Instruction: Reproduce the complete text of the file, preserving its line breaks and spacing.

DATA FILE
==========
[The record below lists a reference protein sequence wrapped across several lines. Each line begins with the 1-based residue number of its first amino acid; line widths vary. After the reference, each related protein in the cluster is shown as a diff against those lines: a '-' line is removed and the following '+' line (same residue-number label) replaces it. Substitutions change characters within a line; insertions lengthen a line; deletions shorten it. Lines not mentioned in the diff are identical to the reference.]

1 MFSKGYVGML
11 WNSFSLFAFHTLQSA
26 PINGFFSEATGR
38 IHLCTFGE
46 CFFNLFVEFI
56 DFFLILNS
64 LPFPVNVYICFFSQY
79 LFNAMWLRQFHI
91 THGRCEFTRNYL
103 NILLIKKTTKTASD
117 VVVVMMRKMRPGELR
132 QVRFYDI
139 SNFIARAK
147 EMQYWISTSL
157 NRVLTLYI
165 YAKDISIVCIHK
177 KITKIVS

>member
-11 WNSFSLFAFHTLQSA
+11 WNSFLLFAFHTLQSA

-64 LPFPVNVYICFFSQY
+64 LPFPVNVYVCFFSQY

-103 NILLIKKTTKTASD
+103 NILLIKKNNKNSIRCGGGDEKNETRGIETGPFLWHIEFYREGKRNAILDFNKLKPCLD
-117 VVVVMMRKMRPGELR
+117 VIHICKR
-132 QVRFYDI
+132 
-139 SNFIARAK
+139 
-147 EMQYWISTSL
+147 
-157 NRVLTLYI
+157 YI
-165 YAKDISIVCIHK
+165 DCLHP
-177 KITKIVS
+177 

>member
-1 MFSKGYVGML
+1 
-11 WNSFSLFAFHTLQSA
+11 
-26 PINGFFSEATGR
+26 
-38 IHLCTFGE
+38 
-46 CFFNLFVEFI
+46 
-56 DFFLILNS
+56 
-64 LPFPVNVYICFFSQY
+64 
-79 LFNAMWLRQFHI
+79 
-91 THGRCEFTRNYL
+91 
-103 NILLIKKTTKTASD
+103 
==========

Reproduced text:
[The record below lists a reference protein sequence wrapped across several lines. Each line begins with the 1-based residue number of its first amino acid; line widths vary. After the reference, each related protein in the cluster is shown as a diff against those lines: a '-' line is removed and the following '+' line (same residue-number label) replaces it. Substitutions change characters within a line; insertions lengthen a line; deletions shorten it. Lines not mentioned in the diff are identical to the reference.]

1 MFSKGYVGML
11 WNSFSLFAFHTLQSA
26 PINGFFSEATGR
38 IHLCTFGE
46 CFFNLFVEFI
56 DFFLILNS
64 LPFPVNVYICFFSQY
79 LFNAMWLRQFHI
91 THGRCEFTRNYL
103 NILLIKKTTKTASD
117 VVVVMMRKMRPGELR
132 QVRFYDI
139 SNFIARAK
147 EMQYWISTSL
157 NRVLTLYI
165 YAKDISIVCIHK
177 KITKIVS

>member
-11 WNSFSLFAFHTLQSA
+11 WNSFLLFAFHTLQSA

-64 LPFPVNVYICFFSQY
+64 LPFPVNVYVCFFSQY

-103 NILLIKKTTKTASD
+103 NILLIKKNNKNSIRCGGGDEKNETRGIETGPFLWHIEFYREGKRNAILDFNKLKPCLD
-117 VVVVMMRKMRPGELR
+117 VIHICKR
-132 QVRFYDI
+132 
-139 SNFIARAK
+139 
-147 EMQYWISTSL
+147 
-157 NRVLTLYI
+157 YI
-165 YAKDISIVCIHK
+165 DCLHP
-177 KITKIVS
+177 

>member
-1 MFSKGYVGML
+1 
-11 WNSFSLFAFHTLQSA
+11 
-26 PINGFFSEATGR
+26 
-38 IHLCTFGE
+38 
-46 CFFNLFVEFI
+46 
-56 DFFLILNS
+56 
-64 LPFPVNVYICFFSQY
+64 
-79 LFNAMWLRQFHI
+79 
-91 THGRCEFTRNYL
+91 
-103 NILLIKKTTKTASD
+103 